Even though the state erred in not following Criminal Rule 25 in these cases, the justices said that doesn't mean Judge Burnham should have automatically suppressed the wiretapping warrants issued by his colleague. Instead, he should have determined whether the pair's "substantial rights" were affected before making that decision. Finding that neither party demonstrated their substantial rights were affected by the state's failure to follow Criminal Rule 25, the justices reversed the suppression.

All five justices agreed in the final decision, though Justice Robert Rucker concurred in result. The cases are remanded for further proceedings, with the wiretapping warrants not suppressed.

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  1. Just an aside, but regardless of the outcome, I 'm proud of Judge William Hughes. He was the original magistrate on the Home place issue. He ruled for Home Place, and was primaried by Brainard for it. Their tool Poindexter failed to unseat Hughes, who won support for his honesty and courage throughout the county, and he was reelected Judge of Hamilton County's Superior Court. You can still stand for something and survive. Thanks, Judge Hughes!

  2. CCHP's real accomplishment is the 2015 law signed by Gov Pence that basically outlaws any annexation that is forced where a 65% majority of landowners in the affected area disagree. Regardless of whether HP wins or loses, the citizens of Indiana will not have another fiasco like this. The law Gov Pence signed is a direct result of this malgovernance.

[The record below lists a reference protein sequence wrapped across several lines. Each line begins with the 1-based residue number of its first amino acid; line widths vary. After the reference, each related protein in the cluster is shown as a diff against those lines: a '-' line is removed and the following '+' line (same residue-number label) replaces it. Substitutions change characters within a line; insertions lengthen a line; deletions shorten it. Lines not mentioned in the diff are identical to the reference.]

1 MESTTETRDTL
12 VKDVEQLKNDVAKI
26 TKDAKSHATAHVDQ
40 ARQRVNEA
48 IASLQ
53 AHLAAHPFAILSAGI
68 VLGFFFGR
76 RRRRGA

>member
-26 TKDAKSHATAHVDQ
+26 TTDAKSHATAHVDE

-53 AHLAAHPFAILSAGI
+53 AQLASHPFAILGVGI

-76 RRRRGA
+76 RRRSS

3. I gave tempparry guardship to a friend of my granddaughter in 2012. I went to prison. I had custody. My daughter went to prison to. We are out. My daughter gave me custody but can get her back. She was not order to give me custody . but now we want granddaughter back from friend. She's 14 now. What rights do we have

  4. This sure is not what most who value good governance consider the Rule of Law to entail: "In a letter dated March 2, which Brizzi forwarded to IBJ, the commission dismissed the grievance “on grounds that there is not reasonable cause to believe that you are guilty of misconduct.”" Yet two month later reasonable cause does exist? (Or is the commission forging ahead, the need for reasonable belief be damned? -- A seeming violation of the Rules of Profession Ethics on the part of the commission) Could the rule of law theory cause one to believe that an explanation is in order? Could it be that Hoosier attorneys live under Imperial Law (which is also a t-word that rhymes with infamy) in which the Platonic guardians can do no wrong and never owe the plebeian class any explanation for their powerful actions. (Might makes it right?) Could this be a case of politics directing the commission, as celebrated IU Mauer Professor (the late) Patrick Baude warned was happening 20 years ago in his controversial (whisteblowing) ethics lecture on a quite similar topic: http://www.repository.law.indiana.edu/cgi/viewcontent.cgi?article=1498&context=ilj

  5. I have a case presently pending cert review before the SCOTUS that reveals just how Indiana regulates the bar. I have been denied licensure for life for holding the wrong views and questioning the grand inquisitors as to their duties as to state and federal constitutional due process. True story: https://www.scribd.com/doc/299040839/2016Petitionforcert-to-SCOTUS Shorter, Amici brief serving to frame issue as misuse of govt licensure: https://www.scribd.com/doc/312841269/Thomas-More-Society-Amicus-Brown-v-Ind-Bd-of-Law-Examiners